The Hammond Organ (1935)
The Hammond Organ model B3 c1950
The original Hammond Organ was Designed and built by the ex-watchmaker Laurens Hammond in April 1935. Hammond set up his 'Hammond Organ Company' in Evanston, Illinois to produce electronic organs for the 'leisure market' and in doing so created one of the most popular and enduring electronic instruments ever built.
Hammonds machine was designed using technology that relates directly to Cahill's 'Telharmonium' of 1900, but, on a much smaller scale. The Hammond organ generated sounds in the same way as the Telaharmonium, the tone weel-The tone generator assembly consisted of an AC
synchronous motor connected to a geartrain which drove a series of
tone wheels, each of which rotated adjacent to a magnet and coil
assembly. The number of bumps on each wheel in combination with the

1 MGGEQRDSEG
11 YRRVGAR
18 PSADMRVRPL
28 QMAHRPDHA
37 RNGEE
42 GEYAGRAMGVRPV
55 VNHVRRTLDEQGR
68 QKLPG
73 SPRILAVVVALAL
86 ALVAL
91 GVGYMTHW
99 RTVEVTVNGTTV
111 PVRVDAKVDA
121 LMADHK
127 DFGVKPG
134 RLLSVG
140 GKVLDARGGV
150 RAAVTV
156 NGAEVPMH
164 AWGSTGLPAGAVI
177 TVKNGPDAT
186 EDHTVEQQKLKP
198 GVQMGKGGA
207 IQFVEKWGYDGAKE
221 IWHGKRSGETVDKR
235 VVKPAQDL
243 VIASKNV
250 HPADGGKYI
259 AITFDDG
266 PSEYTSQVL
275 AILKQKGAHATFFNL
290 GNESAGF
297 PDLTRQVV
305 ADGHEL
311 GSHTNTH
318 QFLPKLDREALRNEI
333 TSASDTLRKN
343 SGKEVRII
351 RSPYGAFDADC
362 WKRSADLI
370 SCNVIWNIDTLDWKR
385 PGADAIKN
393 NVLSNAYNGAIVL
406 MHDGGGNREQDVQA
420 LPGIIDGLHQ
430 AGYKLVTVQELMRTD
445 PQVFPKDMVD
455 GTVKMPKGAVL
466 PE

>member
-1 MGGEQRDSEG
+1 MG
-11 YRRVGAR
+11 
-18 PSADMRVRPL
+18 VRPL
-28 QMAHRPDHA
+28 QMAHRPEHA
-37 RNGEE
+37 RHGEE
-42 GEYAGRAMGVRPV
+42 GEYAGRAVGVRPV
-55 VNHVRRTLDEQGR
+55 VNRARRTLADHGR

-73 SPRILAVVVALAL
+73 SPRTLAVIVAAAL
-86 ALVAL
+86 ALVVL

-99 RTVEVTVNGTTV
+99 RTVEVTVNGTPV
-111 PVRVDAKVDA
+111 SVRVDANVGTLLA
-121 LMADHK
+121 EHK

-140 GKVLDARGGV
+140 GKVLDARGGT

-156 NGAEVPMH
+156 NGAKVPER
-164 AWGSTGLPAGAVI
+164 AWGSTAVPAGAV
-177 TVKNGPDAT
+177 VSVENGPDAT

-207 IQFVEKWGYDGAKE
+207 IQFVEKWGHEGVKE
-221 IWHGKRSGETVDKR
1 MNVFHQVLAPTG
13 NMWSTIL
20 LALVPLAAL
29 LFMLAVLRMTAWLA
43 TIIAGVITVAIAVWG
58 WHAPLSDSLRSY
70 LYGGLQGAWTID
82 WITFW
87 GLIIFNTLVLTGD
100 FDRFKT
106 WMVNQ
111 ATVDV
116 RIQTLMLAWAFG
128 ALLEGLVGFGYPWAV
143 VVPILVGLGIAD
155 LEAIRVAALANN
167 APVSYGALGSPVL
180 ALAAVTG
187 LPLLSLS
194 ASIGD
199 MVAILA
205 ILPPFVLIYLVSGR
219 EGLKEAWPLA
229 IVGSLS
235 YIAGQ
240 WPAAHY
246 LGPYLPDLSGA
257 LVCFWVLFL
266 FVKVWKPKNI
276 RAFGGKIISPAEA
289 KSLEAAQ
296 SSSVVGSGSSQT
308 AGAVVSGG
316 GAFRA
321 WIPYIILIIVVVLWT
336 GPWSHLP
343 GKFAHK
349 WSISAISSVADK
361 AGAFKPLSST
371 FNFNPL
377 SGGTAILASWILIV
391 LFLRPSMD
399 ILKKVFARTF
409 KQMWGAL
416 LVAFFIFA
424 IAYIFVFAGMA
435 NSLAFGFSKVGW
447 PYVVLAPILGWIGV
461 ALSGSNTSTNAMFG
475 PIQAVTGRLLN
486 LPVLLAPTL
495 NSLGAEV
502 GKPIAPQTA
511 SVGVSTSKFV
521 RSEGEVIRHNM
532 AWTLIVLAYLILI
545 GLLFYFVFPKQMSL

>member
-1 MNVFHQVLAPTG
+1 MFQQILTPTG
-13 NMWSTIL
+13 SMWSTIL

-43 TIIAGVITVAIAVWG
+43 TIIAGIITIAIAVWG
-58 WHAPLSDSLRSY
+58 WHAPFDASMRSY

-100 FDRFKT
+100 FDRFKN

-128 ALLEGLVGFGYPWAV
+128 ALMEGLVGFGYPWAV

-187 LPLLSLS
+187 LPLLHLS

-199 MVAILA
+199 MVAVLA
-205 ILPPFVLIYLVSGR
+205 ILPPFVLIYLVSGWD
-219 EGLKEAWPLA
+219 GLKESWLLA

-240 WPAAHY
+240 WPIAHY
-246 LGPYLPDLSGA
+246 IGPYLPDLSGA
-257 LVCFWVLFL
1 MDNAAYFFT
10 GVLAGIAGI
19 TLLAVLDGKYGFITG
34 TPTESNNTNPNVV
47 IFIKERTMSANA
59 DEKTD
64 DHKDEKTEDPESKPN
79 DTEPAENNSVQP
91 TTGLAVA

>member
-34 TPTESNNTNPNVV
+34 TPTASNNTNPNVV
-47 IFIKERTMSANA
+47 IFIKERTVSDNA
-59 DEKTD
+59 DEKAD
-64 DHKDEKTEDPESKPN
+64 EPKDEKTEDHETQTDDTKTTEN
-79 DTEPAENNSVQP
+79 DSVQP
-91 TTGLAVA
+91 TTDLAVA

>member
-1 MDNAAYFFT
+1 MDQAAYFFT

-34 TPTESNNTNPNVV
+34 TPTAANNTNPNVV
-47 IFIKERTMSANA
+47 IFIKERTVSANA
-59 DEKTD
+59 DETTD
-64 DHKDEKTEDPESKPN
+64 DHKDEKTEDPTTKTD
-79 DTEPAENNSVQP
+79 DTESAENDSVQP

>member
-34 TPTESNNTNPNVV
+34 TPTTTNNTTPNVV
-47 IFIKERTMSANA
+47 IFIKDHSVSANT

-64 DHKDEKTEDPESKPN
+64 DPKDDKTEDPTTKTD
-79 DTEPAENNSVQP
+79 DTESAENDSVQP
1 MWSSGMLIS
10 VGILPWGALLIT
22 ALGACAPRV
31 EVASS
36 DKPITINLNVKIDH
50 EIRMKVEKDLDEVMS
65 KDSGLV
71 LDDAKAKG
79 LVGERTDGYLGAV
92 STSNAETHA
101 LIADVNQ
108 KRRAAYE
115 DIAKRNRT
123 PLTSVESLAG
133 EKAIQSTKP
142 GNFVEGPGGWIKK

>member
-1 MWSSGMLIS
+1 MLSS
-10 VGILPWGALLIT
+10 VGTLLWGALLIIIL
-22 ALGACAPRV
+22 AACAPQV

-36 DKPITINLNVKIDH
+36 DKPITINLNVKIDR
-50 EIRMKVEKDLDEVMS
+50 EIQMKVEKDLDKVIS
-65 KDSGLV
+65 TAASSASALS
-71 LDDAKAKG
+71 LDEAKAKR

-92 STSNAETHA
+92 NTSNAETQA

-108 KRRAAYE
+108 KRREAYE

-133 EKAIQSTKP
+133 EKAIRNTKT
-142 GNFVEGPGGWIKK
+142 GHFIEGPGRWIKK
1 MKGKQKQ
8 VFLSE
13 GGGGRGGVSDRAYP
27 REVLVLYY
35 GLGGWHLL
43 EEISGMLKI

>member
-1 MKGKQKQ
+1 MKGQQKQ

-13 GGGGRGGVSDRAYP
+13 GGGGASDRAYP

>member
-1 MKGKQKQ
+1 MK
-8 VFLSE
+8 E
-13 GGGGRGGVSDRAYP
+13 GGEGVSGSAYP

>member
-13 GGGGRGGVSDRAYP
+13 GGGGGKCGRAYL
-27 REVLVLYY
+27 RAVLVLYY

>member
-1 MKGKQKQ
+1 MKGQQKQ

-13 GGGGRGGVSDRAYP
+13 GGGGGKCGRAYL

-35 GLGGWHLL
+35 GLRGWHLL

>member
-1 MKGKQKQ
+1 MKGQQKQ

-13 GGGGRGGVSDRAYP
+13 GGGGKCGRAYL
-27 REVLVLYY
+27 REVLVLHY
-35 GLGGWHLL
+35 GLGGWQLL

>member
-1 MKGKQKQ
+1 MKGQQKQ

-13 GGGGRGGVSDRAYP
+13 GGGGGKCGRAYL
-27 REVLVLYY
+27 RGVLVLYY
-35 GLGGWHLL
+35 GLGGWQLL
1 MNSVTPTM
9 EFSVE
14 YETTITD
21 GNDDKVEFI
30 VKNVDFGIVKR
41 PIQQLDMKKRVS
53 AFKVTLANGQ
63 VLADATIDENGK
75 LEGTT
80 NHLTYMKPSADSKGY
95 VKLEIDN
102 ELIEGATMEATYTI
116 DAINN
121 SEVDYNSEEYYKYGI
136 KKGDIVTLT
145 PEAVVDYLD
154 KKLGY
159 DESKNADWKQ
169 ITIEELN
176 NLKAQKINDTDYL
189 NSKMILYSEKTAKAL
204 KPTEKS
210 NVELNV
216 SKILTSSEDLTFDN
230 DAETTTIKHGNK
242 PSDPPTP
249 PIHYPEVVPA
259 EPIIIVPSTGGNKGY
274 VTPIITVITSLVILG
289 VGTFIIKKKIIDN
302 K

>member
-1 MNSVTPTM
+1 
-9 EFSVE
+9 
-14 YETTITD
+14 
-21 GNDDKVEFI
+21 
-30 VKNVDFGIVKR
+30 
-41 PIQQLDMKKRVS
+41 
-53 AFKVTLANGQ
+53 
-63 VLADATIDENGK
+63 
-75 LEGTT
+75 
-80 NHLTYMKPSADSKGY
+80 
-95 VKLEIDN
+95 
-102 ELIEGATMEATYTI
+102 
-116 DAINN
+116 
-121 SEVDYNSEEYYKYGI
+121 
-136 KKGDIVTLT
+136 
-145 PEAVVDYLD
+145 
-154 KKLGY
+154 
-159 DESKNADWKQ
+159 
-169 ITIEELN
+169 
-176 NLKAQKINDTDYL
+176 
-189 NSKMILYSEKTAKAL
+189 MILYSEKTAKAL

rotational speed determined the pitch produced by a particular tone
wheel assembly. The pitches approximate even-tempered tuning.
A Hammond console organ included two 61-key manuals; the lower, or Great, and upper, or Swell, and a pedal board consisting of 25 keys. The concert models had a 32-key pedalboard. Hammond also patented an electromechanical reverb device using the helical tortion of a coiled spring, widely copied in later electronic instruments.
As well as being a succesful home entertainment instrument, The Hammond Organ became popular with Jazz, Blues and Rock musicians up until the late 1960's and was also used by 'serious' musicians such as Karheinz Stockhausen in "Mikrophonie II"